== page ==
Date: December 1989
Creator: Corman, Lawrence S. (Lawrence Sanger)
Partner: UNT Libraries

Communication Quality in Information Systems Development: The Effect of Computer-Mediated Communication on Task-Oriented Problem Solving

Description: The problem motivating this research is that ineffective communication may hamper systems development efforts. Specifically germane to this study are development efforts characterized as task-oriented, and which require information-sharing and problem-solving activities. This research problem motivated an analysis of the communication process and lead to the development of a temporal framework that delineates variables associated with task-oriented, end user/systems analyst communication interactions. Several variables within this framework are depicted in two theoretical models. The first model shows the theoretical relationship between an independent variable, communication mode (represented by asynchronous computer conferencing and face-to-face conferencing), and five dependent variables: (1) the amount of information shared, (2) the significance of the information shared, (3) the comprehensiveness of the information shared, (4) the perception of progress toward the goal, and (5) the perception of freedom to participate. The second model depicts the assumed interaction between communication mode, the five variables cited above (now acting as independent variables), and a dependent variable, communication quality. There are two theoretical components of communication quality: (1) deviation from an optimal set of user requirements, and (2) the degree of convergence (unity based on mutual understanding and mutual agreement) emanating from a communication interaction. Using the theoretical models as a guide, an experiment was designed and performed to test the relationships among the variables. The experimental results led to the rejection of all null hypotheses; the results strongly favored face-to-face conferencing for solving task-oriented, information-sharing problems analagous to the case used in the present study. The findings indicate that asynchronous computer conferencing may have a detrimental effect on the thoroughness of information exchange, on the relevance of the information shared in terms of making the correct decision, and on the completeness of the consideration given to all problem dimensions.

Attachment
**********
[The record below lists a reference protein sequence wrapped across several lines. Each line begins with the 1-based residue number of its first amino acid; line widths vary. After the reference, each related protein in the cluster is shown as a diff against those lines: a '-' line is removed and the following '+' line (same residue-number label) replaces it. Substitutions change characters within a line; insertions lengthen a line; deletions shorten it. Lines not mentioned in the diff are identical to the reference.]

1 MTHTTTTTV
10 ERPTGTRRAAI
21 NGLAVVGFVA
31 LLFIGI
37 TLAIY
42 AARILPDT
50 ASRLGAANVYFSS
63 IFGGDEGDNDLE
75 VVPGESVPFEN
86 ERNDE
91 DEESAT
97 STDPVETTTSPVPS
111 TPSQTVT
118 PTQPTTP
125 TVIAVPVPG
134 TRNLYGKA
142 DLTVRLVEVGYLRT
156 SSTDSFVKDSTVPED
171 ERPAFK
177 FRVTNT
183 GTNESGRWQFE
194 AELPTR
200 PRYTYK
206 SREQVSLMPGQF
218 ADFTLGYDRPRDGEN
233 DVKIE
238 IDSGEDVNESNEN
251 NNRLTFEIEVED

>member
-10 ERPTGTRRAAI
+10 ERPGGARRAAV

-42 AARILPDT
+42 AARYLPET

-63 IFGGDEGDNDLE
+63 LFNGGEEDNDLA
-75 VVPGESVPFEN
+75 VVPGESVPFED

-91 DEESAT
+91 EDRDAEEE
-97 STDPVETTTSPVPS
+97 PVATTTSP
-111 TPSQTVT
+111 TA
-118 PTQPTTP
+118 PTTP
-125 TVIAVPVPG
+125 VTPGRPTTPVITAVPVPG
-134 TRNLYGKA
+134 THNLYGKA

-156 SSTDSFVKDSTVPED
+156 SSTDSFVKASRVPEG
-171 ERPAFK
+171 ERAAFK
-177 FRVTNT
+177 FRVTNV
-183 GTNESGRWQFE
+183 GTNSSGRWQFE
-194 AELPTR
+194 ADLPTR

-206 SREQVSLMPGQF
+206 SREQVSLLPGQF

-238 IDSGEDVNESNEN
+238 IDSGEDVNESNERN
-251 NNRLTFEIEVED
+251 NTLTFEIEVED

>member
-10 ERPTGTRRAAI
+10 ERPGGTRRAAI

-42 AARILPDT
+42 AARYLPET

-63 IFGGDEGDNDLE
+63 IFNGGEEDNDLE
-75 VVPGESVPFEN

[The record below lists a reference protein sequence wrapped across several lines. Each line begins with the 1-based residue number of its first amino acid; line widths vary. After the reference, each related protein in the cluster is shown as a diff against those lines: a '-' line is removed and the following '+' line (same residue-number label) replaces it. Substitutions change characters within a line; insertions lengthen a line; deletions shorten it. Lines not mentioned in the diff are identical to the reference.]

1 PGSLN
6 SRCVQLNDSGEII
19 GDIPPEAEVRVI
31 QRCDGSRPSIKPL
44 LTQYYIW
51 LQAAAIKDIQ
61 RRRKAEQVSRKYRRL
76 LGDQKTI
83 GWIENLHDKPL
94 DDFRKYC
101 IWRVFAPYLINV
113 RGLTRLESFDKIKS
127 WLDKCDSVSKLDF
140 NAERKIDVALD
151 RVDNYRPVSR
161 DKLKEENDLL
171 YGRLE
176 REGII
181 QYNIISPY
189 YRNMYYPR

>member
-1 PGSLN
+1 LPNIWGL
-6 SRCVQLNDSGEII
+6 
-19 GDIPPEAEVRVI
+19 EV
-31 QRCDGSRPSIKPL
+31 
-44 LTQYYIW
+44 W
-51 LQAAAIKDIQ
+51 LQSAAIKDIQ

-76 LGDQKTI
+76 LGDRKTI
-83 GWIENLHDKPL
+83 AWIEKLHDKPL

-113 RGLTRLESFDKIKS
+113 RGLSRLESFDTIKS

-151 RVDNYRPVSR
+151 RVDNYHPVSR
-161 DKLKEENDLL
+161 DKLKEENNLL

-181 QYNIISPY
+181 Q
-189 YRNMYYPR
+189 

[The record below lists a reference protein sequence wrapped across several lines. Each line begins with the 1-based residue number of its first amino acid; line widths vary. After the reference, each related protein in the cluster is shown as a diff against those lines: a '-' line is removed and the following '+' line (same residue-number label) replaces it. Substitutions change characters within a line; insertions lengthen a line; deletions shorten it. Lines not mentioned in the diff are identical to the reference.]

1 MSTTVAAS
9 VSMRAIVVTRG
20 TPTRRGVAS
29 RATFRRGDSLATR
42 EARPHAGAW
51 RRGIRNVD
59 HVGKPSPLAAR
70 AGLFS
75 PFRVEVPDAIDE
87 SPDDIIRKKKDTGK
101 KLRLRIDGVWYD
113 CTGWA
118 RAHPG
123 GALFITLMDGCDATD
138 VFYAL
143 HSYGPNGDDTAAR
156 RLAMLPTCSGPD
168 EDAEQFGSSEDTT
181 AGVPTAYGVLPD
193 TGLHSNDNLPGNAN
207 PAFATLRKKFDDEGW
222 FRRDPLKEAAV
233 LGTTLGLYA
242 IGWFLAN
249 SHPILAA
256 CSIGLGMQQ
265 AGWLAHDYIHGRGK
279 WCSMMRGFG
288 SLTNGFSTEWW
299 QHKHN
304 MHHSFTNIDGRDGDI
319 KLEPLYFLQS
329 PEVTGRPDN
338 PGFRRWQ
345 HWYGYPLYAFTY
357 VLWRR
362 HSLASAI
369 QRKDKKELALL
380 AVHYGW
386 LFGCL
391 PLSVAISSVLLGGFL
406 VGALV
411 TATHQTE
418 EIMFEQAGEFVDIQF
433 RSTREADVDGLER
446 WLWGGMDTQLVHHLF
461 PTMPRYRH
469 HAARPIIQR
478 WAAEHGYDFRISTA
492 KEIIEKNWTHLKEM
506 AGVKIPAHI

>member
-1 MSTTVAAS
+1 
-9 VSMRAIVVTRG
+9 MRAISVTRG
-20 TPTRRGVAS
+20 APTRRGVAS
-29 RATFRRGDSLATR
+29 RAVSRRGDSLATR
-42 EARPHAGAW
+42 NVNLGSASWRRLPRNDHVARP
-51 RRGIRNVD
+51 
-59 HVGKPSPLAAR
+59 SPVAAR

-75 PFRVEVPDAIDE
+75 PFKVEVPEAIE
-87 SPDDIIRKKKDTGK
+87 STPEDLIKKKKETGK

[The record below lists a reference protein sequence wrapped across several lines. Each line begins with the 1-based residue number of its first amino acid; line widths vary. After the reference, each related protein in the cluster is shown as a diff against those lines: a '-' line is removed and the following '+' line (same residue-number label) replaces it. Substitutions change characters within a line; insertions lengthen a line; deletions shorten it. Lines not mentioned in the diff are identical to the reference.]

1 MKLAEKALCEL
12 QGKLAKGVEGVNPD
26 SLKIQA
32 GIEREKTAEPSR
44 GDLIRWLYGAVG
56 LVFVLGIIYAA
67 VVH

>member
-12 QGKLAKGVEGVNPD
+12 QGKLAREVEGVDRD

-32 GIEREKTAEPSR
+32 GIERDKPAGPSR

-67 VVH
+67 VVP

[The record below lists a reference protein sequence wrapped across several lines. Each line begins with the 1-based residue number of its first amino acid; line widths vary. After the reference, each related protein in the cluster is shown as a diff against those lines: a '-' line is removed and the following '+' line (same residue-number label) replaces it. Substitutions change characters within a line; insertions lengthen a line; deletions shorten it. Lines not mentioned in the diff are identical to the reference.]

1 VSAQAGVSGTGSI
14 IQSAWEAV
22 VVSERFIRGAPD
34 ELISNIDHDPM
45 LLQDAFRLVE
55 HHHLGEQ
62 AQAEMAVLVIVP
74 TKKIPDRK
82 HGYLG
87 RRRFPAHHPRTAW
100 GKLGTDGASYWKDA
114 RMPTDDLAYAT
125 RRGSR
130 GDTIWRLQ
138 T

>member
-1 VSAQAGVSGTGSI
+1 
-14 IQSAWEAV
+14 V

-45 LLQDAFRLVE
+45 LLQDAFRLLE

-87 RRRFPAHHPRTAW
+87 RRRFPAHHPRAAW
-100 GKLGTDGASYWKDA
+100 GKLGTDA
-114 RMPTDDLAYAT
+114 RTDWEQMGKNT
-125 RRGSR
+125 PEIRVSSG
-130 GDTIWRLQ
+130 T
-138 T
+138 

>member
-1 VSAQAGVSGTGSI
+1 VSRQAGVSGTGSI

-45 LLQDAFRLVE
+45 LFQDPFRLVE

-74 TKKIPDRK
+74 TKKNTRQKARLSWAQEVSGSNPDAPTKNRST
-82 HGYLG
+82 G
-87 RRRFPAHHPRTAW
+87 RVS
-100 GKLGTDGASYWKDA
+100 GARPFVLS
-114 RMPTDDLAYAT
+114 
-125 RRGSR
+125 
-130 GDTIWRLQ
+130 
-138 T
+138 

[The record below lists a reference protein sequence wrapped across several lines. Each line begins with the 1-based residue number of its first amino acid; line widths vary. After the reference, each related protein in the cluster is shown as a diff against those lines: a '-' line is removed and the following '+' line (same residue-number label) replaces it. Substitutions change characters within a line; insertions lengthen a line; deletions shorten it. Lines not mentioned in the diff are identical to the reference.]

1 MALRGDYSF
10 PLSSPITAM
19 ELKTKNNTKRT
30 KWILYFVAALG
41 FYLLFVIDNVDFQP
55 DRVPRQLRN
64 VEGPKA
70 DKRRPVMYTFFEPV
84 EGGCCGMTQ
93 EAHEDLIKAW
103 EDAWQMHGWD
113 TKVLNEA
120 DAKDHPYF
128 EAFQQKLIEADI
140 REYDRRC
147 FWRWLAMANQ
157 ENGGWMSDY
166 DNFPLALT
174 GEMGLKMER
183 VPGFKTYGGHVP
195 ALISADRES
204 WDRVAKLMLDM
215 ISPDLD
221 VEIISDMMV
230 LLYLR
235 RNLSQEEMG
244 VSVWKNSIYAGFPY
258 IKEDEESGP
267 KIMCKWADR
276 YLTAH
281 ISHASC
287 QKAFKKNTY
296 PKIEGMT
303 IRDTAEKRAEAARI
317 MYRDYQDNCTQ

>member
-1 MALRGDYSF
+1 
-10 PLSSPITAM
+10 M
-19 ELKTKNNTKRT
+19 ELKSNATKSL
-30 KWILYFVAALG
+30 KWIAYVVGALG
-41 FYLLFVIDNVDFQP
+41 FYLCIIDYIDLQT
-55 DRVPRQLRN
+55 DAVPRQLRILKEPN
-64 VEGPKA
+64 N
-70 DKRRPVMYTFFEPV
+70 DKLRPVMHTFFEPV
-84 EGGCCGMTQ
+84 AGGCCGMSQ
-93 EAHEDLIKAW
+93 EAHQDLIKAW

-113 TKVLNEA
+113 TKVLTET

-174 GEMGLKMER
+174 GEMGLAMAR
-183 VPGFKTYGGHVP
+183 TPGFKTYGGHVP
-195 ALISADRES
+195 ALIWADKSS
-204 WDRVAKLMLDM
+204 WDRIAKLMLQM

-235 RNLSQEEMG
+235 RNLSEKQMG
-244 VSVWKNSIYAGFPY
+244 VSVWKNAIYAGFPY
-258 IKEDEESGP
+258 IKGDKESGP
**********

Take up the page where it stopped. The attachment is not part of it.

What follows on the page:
Date: May 1986
Creator: Smith, Jill Yvonne
Partner: UNT Libraries

Organizational factors contributing to an effective information technology intelligence system.

Description: The purpose of this dissertation is to investigate the organizational factors that contribute to effective emerging information technology intelligence processes and products. Emerging information technology is defined as a technology which is little commercialized and is currently adopted by not more than twenty percent of the companies within a given industry. By definition, information technology intelligence is a subdivision of competitive intelligence and business intelligence. I discovered evidence that the information technology intelligence process includes assessment of information technology intelligence needs of consumers, collection of data from internal and external sources, analysis of the collected data and distribution of the analyzed data to the consumers. Exploratory factor analysis confirmed the existence of all the variables in the proposed research model. I found empirical evidence that the final technology intelligence product contributes to better decisions made by consumers, their better environmental scanning, and more funding to information technology departments in organizations from different industries and of different sizes.
Date: December 2008
Creator: Taskov, Konstantin
Partner: UNT Libraries

Identifying Key Success Factors for the Implementation of Enterprise Content Management Systems

Description: Enterprise content management (ECM) is an emerging research area that is beginning to find attention in academia. While the private sector has a growing industry and community for ECM, academia is starting to address this with direct links to the better-established areas of information systems and enterprise resource planning systems. ECM has been viewed as a higher-level concept of methods and strategies pertaining to content management in the context of the enterprise. Like many other organizational wide systems, ECM systems are complex, difficult to implement and risk failing to meet expected success measures. Definitions for what exactly constitutes an ECM system are still evolving. The major issues with ECM systems are that they are increasingly being implemented by organizations in an attempt to address the unmanageable amount of unstructured content over its lifecycle, compliance pressures, collaboration needs, content integrity and continuity, and controlling costs. However, the implementation problems are many and diverse, such as determining content and business processes to be included, determining technologies to fit the organizational needs, how to integrate with existing systems, and managing organizational culture and change for acceptance. There is currently little academic research in the area of ECM, and research determining the key factors that contribute to successful implementations of these systems is absent. This research addressed the existing gap in ECM research and investigated the key success factors for the implementations of ECM systems with the objectives of identifying a set of success factors. Guided by research in related areas and through developing a theoretical framework and the resulting research model, the study used a qualitative case study method to identify ECM implementation factors and their relationship to organizational culture and people, business processes, technology and organizational content. The results of this research were twofold, first by contributing needed research in the ECM ...